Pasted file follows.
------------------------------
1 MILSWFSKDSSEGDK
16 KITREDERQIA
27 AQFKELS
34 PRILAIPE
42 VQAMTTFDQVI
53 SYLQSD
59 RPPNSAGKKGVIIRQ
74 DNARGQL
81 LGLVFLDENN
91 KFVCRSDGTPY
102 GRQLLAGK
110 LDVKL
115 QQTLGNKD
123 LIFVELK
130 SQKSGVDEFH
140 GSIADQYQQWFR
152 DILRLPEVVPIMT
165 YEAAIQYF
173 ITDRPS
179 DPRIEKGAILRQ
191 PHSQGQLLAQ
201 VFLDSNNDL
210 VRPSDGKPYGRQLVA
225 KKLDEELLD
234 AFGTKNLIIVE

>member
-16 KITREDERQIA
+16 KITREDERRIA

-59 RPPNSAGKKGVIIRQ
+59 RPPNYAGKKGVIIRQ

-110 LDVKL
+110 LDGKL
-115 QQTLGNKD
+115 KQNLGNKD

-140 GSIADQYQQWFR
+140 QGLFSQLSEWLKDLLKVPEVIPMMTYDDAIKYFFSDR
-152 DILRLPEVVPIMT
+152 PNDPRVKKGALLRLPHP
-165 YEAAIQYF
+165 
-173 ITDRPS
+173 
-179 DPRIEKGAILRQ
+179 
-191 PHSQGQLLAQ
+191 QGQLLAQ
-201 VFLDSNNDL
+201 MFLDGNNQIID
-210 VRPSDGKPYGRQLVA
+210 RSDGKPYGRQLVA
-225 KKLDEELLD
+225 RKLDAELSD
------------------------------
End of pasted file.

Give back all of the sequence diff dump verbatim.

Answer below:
1 MILSWFSKDSSEGDK
16 KITREDERQIA
27 AQFKELS
34 PRILAIPE
42 VQAMTTFDQVI
53 SYLQSD
59 RPPNSAGKKGVIIRQ
74 DNARGQL
81 LGLVFLDENN
91 KFVCRSDGTPY
102 GRQLLAGK
110 LDVKL
115 QQTLGNKD
123 LIFVELK
130 SQKSGVDEFH
140 GSIADQYQQWFR
152 DILRLPEVVPIMT
165 YEAAIQYF
173 ITDRPS
179 DPRIEKGAILRQ
191 PHSQGQLLAQ
201 VFLDSNNDL
210 VRPSDGKPYGRQLVA
225 KKLDEELLD
234 AFGTKNLIIVE

>member
-16 KITREDERQIA
+16 KITREDERRIA

-59 RPPNSAGKKGVIIRQ
+59 RPPNYAGKKGVIIRQ

-110 LDVKL
+110 LDGKL
-115 QQTLGNKD
+115 KQNLGNKD

-140 GSIADQYQQWFR
+140 QGLFSQLSEWLKDLLKVPEVIPMMTYDDAIKYFFSDR
-152 DILRLPEVVPIMT
+152 PNDPRVKKGALLRLPHP
-165 YEAAIQYF
+165 
-173 ITDRPS
+173 
-179 DPRIEKGAILRQ
+179 
-191 PHSQGQLLAQ
+191 QGQLLAQ
-201 VFLDSNNDL
+201 MFLDGNNQIID
-210 VRPSDGKPYGRQLVA
+210 RSDGKPYGRQLVA
-225 KKLDEELLD
+225 RKLDAELSD